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Saving Animal Lives, Enhancing Human Expertise

turtle being helped at the wildlife center

Each year, more than 3,000 animals come to the Wildlife Center of Virginia for the lifesaving care they need. But the staff there serve another important purpose, one that ensures their skills and experience will help more animals than they’ll ever see.

As a teaching hospital, the center offers hands-on training to students who will go on to have careers in wildlife medicine. Future veterinarians, veterinary technicians and wildlife rehabilitators learn more from the center and its patients than a textbook could ever teach. And because these students come from all over the world, the center has a global impact.

Veterinary training at the Wildlife Center of Virginia has several goals. First, these future veterinarians and veterinary technicians provide medical care to the center’s many patients. The goal is to eventually return these animals to their natural environments, when they are well enough to be safe there. These students also conduct health studies on wildlife to enhance their understanding of common diseases, and help to share information about wildlife health to policymakers and the general public.

In rehabilitation training, students learn how to rescue, care for and arrange the veterinary care of wild animals that have been injured or orphaned. While wildlife rehabilitators will not have the technical training and skill of a veterinarian, they are an important part of the treatment process. They need hands-on practice to learn how a weak or frightened animal can be brought to the appropriate level of care with minimal trauma.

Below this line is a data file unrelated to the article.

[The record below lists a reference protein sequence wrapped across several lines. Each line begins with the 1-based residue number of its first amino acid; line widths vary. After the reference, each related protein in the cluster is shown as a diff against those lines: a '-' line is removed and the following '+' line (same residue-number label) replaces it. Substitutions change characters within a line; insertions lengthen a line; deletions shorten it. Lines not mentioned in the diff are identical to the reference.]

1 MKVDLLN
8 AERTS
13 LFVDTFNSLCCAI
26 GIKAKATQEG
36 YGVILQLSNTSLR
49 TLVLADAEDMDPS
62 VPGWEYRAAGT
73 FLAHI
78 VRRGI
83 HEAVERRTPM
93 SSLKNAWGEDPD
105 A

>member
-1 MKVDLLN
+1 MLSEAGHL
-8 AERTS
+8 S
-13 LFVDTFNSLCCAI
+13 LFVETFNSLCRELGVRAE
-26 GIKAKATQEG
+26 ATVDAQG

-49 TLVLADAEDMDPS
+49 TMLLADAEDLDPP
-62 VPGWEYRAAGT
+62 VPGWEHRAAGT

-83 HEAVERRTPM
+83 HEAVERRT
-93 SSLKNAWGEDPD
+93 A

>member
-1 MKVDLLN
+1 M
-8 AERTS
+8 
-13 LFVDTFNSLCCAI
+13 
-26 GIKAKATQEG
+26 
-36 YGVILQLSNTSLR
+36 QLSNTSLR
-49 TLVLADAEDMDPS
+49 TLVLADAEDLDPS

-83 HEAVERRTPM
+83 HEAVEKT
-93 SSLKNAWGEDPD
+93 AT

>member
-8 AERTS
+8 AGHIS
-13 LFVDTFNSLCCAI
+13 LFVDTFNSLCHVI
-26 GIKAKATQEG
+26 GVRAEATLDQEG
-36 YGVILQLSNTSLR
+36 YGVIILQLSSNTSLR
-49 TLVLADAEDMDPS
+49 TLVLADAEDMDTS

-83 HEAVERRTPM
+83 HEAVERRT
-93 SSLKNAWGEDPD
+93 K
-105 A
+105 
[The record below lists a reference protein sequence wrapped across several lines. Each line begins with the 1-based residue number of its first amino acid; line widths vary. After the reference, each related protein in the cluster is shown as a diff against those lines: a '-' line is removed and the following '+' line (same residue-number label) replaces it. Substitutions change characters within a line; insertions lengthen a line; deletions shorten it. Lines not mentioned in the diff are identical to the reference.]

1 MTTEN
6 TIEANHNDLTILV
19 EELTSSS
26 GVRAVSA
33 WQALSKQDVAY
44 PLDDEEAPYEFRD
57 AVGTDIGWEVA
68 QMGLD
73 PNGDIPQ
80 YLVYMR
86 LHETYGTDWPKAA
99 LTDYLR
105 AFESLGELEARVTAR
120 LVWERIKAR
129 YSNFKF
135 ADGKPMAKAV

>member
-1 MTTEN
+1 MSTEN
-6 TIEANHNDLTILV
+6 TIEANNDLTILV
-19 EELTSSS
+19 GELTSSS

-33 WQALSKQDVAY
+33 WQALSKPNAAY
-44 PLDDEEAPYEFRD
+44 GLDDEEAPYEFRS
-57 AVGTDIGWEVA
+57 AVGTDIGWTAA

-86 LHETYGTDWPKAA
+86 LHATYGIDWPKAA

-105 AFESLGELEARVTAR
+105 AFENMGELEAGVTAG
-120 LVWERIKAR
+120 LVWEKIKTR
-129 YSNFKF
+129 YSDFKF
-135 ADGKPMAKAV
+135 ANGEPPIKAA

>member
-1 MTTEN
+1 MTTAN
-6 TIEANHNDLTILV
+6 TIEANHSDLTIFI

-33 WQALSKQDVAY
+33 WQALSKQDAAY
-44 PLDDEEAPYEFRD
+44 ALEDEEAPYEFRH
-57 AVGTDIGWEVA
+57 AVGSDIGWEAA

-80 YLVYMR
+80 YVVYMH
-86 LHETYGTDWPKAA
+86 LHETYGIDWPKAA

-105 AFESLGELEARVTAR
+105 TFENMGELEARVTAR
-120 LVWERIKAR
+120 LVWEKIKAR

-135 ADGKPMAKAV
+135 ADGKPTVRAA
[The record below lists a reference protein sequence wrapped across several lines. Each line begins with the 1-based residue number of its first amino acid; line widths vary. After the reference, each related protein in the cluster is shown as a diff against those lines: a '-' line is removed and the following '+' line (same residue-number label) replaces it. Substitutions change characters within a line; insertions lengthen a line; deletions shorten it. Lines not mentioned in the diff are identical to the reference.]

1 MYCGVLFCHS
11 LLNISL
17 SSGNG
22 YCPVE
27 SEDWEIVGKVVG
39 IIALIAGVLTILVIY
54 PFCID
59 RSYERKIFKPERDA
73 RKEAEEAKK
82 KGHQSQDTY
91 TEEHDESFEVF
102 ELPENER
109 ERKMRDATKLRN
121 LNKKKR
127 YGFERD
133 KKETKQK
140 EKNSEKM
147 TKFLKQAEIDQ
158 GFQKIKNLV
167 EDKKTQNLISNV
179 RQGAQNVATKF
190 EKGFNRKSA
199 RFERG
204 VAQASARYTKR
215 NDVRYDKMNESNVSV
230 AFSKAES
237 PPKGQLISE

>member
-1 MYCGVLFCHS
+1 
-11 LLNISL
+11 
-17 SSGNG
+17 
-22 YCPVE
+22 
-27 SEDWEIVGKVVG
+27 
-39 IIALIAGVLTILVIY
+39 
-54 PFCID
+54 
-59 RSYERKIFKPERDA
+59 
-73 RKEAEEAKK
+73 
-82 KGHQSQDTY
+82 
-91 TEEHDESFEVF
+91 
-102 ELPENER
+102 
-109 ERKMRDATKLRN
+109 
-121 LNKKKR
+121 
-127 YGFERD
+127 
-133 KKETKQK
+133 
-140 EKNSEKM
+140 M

The goal of education outreach training is to prepare students for teaching the general public about wild animals and the mission of the Wildlife Center of Virginia. These trained educators present hundreds of programs annually in schools and libraries across the Commonwealth. They also introduce visitors to the center’s many education animals, and present online classes using the Critter Cams. The training prepares them to tell the stories of the patients that come through the center each year, and to teach the public about being a good human neighbor to Virginia wildlife.

The Wildlife Care Academy includes instruction on a wide variety of topics, including capture and restraint, wildlife rehabilitation, and wildlife diagnostics. It offers continuing education courses for the many professions that may encounter wildlife, including veterinarians, animal control officers and law enforcement professionals.

What You Can Do!

  • Careers in wildlife medicine may take a lot of training, but the learning can begin way before that. Encourage a healthy curiosity and respect for wildlife in the kids you know. Check out wildlife programming on TV, and look for library books on the animals they have wondered about.

  • Get some experience! You can volunteer with organizations like the U.S. Fish and Wildlife Service or the Virginia Department of Wildlife Resources, or check with your parks and rec department about opportunities to work with local wildlife. and help with all kinds of tasks that keep animals safe and well. This is a great way to figure out exactly what kind of wildlife job is for you.

  • Give the gift of wildlife. You might inspire a future wildlife rehabilitator or veterinarian by giving a field guide or a pair of binoculars. You can even honor a loved one’s birthday or other milestone with a donation to a wildlife hospital or conservation group.

  • Training in wildlife health can open a lot of career doors, way beyond hands-on healthcare. Check out some of these ideas and see how they might intersect with skills and training you already have!
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